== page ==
"A3 - Armegeddon 3 - Brissi Convention Center. Here are some photo's so you can put some faces to the people who have been slaughtering you over the past year. My GF's camera was FUBARED, and my photo's of [HF] & [BW] stuffed up :( A 36 roll and I end up half a dozen photos.... Heres what we salvaged..... Bro, came 1st and Trog 2nd. Seven and blade missed they're finals hopes by a single frag... doh! Zhakrin[B2] (yes I can spell it) came in the Top 16. And I, well...... took alot of photos :). Why hold it at such an expensive location and make us poor quakers shell out for it, instead of a couple big sponsors (or cheaper location) is beyond me. First prize was 3dfx Monster Card, and Sidewinder joystick but we're in it for the fun and the glory not for the prize-money...."
The arrival of Quake 2 signalled the end of just about everything else (other games, a social life, personal hygiene) for at least 6 months, as well as being another great leap forward to Upgrade Time for those with non-meaty PCs. Watching the phenomenon blossom is intriguing, though plotting its course is a no brainer. As expected, the online community swung into action from the outset. The existing 7.8 million or so Quake fan/news sites embraced the second coming with gusto, providing up-to-the-minute news and downloads... Quake 2’s long term value has been assured even only a few weeks after its release. There are enough hacks turned editor out there to sink the proverbial ship and the rate of people having a dabble is increasing every day. How long will Quake 2 last? Well let’s just say that if you played every single level, used every patch, made your own levels, played every TC you would be very old by the time you had finished. You would also die very happy.
LAN (Local Area Network) parties can be fantastic experiences, but they can also be difficult to set up and run. Fear not though, Munly Leong will walk you through it. What is a LAN Party? A LAN (Local Area Network) party is basically a local network get together. A bunch of people bring over their computer somewhere, hook them all up, play network games and engage in other network-ish activities. Why a LAN party? No matter how much fun playing against the computer A I is, nothing beats the adrenaline rush from playing a live, thinking (usually) human being.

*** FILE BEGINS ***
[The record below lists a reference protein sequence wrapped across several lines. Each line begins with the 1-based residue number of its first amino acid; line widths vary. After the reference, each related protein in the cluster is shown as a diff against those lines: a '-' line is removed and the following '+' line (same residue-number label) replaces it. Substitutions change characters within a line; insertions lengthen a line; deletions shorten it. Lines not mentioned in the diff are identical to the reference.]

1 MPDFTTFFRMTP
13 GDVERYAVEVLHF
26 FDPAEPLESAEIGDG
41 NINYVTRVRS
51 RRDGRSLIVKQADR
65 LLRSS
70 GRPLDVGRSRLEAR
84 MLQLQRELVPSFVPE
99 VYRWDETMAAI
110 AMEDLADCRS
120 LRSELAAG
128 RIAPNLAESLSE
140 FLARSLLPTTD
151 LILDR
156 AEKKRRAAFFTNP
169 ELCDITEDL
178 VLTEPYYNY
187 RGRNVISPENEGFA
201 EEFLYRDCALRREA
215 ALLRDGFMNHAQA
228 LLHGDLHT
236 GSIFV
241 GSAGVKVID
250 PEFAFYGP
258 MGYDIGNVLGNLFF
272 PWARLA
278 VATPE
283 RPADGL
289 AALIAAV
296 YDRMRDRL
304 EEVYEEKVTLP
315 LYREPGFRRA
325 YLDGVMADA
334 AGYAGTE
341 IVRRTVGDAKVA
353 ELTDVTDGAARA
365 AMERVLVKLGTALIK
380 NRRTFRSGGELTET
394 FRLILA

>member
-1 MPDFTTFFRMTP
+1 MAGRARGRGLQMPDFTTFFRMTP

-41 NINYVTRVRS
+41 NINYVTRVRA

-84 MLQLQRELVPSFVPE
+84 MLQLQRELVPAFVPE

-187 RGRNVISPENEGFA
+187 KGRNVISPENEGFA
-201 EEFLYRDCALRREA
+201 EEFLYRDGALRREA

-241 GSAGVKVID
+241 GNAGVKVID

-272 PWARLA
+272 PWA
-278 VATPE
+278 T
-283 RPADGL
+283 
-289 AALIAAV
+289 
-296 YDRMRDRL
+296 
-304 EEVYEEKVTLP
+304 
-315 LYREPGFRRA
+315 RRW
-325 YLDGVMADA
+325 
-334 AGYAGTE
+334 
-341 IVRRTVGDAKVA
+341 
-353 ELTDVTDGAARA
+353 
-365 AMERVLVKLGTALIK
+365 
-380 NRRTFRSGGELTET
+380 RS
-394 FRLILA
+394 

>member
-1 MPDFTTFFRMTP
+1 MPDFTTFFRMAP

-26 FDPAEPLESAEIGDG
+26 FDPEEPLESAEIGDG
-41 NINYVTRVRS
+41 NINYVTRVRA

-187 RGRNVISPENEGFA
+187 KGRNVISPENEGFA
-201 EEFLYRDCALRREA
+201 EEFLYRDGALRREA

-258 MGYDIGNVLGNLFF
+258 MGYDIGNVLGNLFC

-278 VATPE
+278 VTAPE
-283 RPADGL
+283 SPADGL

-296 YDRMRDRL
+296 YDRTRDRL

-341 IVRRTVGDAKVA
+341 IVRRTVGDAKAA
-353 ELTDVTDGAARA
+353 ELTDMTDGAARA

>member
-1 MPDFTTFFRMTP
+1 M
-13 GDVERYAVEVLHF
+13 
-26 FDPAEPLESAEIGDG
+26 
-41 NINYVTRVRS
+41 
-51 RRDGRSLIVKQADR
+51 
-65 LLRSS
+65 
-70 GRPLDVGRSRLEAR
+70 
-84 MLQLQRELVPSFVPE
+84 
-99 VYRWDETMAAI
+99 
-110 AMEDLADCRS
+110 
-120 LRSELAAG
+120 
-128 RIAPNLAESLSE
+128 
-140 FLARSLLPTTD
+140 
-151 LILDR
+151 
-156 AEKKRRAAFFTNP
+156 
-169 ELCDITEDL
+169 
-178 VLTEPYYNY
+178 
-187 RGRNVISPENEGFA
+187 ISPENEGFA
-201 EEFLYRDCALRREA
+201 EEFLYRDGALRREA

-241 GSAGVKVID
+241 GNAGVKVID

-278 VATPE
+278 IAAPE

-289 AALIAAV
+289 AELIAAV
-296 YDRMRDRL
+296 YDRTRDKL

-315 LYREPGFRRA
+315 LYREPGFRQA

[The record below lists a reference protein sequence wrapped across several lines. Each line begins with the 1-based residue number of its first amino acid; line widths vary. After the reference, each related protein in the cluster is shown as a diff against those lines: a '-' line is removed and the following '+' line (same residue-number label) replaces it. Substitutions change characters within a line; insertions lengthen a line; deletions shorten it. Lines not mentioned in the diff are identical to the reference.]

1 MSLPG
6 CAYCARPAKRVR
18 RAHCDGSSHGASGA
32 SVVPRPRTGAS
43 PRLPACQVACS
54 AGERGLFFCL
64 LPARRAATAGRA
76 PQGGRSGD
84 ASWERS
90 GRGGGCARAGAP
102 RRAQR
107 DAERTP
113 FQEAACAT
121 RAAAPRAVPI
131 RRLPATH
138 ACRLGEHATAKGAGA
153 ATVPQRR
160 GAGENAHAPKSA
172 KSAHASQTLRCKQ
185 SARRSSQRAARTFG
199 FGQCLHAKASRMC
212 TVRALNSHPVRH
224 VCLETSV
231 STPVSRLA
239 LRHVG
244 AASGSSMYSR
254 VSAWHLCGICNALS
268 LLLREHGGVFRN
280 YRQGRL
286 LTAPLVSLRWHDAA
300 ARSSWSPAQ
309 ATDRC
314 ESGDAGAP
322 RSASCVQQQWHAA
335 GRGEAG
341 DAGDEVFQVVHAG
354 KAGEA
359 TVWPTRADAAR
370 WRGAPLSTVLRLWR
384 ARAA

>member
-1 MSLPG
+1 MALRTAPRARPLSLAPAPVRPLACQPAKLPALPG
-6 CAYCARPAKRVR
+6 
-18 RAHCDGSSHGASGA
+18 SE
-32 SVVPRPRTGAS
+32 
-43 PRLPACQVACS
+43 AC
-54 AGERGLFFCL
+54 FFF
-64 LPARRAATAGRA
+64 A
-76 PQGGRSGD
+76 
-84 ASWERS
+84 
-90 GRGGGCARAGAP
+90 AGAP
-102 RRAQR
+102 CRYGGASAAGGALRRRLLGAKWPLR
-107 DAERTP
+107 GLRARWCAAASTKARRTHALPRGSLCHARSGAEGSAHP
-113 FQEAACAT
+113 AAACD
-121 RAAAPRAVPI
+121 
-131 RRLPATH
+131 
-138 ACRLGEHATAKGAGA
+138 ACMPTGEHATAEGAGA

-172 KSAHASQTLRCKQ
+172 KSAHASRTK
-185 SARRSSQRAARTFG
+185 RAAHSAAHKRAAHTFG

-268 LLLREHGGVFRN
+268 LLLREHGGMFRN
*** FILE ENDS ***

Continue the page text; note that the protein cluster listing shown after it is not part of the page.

Multiplayer United (MPU) is a Local Area Network (LAN) gaming group located in the Sydney Australia area. Typically MPU runs from 11:00am until 11:00pm on a monthly basis. For details of the next MPU event check the next event page. Currently any number of the latest games are supported on a fast 10/100 m/s network. The benefit of network gaming is that you can play against your friends, enemies and total strangers alike, in a friendly, fast and exciting environment. You can meet your online pals and discuss strategies or just go hard and game for the whole 12 hours ignoring all. The atmosphere we strive for at MPU is one of friendliness with a touch of competitiveness.
The community is still strong in Australia. There are still some great servers around the country, including our own (126.96.36.199:27951), that have regular groups of players who hang out and have a frag or two.
Instagib seems to be the mod of the moment, a server side mod (no download needed, you just connect and play) with our own server, Alphalink (188.8.131.52:27911), Wireplay (184.108.40.206:27999) and EISA (220.127.116.11:27930) being the pick of the pack.
GX is still going strong, something about the skill and discipline of the game keeps people keen, and Alphalink (18.104.22.168:27950) is without doubt the bees knees for game-play.
Quake II LIVES!!
An indoor basketball arena at Brisbane's ANZ Stadium was converted into the venue for a gigantic makeshift computer network comprised of over 350 connected computers -- making it the largest gaming LAN (Local Area Network) Australia has ever seen.
With competitors from both Queensland and interstate, the gaming was fast and furious across a number of different popular game titles including Quake III, Halflife Counterstrike, Nascar Rally 3, Age of Empires II and Starcraft. All players were eager for a share in the thousands of dollars on offer.
"You always have to expect issues when putting on an event like this but thanks to Cisco who flew us up a router, the network has been extremely fast and very stable," Key event organiser and QGL founder, Adam "Term" Williams said. "Everything has been running on time and according to plan" Two professional Australian gamers, Andrew "Python" Cha Cha and Robert "Lobsta" Campbell, both absent from the QGL event due to last minute training, are heading to Dallas, Texas later this month to compete in the CyberAthlete Professional League Tournament. With over $100,000 in cash prizes on offer, the tournament takes gaming to a whole new level.